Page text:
Are you on my wavelength? Interpersonal coordination in dyadic conversations

Hale, Jo; Ward, Jamie A; Buccheri, Francesco; Oliver, Dominic and Hamilton, Antonia F. de C.. 2020. Are you on my wavelength? Interpersonal coordination in dyadic conversations. Journal of Nonverbal Behaviour, 44(1), pp. 63-83. ISSN 0191-5886 [Article]

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Abstract or Description

Conversation between two people involves subtle non-verbal coordination in addition to speech. However, the precise parameters and timing of this coordination remain unclear, which limits our ability to theorise about the neural and cognitive mechanisms of social coordination. In particular, it is unclear if conversation is dominated by synchronisation (with no time lag), rapid and reactive mimicry (with lags under 1 second) or traditionally observed mimicry (with several seconds lag), each of which demands a different neural mechanism. Here we describe data from high-resolution motion capture of the head movements of pairs of participants (n=31 dyads) engaged in structured conversations. In a pre-registered analysis pathway, we calculated the wavelet coherence of head motion within dyads as a measure of their non-verbal coordination and report two novel results. First, low frequency coherence (0.2-1.1Hz) is consistent with traditional observations of mimicry, and modelling shows this behaviour is generated by a mechanism with a constant 600msec lag between leader and follower. This is in line with rapid reactive (rather than predictive or memory-driven) models of mimicry behaviour, and could be implemented in mirror neuron systems. Second, we find an unexpected pattern of lower-than-chance coherence between participants, or hypo-coherence, at high frequencies (2.6-6.5Hz). Exploratory analyses show that this systematic decoupling is driven by fast nodding from the listening member of the dyad, and may be a newly identified social signal. These results provide a step towards the quantification of real-world human behaviour in high resolution and provide new insights into the mechanisms of social coordination.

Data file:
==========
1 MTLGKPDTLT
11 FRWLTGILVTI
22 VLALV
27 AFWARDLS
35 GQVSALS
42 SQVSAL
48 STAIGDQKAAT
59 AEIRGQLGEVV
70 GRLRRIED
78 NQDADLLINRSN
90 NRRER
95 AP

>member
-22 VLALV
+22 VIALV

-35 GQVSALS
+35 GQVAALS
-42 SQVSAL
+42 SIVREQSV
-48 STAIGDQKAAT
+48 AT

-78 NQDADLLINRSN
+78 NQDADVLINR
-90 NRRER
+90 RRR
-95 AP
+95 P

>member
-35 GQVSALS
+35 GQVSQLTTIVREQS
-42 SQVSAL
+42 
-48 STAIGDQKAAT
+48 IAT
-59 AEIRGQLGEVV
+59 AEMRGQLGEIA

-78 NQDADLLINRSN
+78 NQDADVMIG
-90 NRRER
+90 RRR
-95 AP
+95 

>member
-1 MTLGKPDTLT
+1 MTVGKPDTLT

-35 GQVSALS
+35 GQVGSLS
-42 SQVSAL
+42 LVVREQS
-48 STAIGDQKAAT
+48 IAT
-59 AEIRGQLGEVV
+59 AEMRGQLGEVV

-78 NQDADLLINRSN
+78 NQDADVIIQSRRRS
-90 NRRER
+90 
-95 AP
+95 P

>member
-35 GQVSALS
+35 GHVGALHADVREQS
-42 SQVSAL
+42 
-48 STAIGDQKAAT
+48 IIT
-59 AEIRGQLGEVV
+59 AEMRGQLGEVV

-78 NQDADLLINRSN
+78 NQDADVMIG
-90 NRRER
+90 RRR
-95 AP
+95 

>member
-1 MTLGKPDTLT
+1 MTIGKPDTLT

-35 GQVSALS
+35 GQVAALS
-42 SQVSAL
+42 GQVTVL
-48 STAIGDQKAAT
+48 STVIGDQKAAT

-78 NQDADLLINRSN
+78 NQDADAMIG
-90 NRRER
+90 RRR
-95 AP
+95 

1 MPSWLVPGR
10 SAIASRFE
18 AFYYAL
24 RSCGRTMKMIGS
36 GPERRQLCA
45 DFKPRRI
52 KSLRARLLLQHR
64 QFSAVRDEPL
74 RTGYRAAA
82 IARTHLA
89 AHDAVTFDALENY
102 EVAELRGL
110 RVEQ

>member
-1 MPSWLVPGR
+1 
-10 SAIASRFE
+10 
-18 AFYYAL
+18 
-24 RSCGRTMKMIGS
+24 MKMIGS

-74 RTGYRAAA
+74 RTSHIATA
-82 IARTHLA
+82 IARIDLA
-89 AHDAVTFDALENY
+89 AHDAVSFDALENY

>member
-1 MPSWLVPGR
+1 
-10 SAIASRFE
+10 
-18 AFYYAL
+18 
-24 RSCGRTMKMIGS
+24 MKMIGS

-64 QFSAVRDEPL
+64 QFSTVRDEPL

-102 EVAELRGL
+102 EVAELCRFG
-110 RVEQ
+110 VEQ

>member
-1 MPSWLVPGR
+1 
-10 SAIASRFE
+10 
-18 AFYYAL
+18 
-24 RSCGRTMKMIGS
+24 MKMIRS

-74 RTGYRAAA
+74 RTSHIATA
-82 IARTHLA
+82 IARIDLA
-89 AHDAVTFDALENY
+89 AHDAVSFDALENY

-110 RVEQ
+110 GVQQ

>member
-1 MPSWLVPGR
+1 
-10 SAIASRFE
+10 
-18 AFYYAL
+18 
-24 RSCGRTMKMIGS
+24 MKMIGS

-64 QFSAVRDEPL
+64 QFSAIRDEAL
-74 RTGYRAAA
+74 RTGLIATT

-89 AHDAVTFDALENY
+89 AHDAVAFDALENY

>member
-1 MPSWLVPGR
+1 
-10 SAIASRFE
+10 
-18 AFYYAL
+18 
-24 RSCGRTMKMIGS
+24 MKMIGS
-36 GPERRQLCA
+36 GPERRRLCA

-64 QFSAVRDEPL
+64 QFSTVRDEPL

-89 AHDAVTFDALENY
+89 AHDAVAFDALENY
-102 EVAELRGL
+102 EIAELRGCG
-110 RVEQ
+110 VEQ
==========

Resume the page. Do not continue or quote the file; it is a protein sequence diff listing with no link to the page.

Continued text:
Item Type:

Article

Identification Number (DOI):

https://doi.org/10.1007/s10919-019-00320-3

Additional Information:

Earlier preprint available at https://psyarxiv.com/5r4mj/

AH is supported by the ERC grant no 313398 INTERACT and by the Leverhulme Trust, JH was funded by an MoD-DSTL PhD studentship, JAW is funded by the Leverhulme Trust

Keywords:

conversation, social coordination, motion capture, mimicry, synchronization, non-verbal

Related URLs:

Departments, Centres and Research Units:

Computing
Psychology > Cognitive Neuroscience Unit

Dates:

DateEvent
5 May 2019Accepted
15 October 2019Published Online
March 2020Published

Item ID:

26349

Date Deposited:

29 May 2019 09:49

Last Modified:

28 Sep 2020 18:09

Peer Reviewed:

Yes, this version has been peer-reviewed.

URI:

http://research.gold.ac.uk/id/eprint/26349

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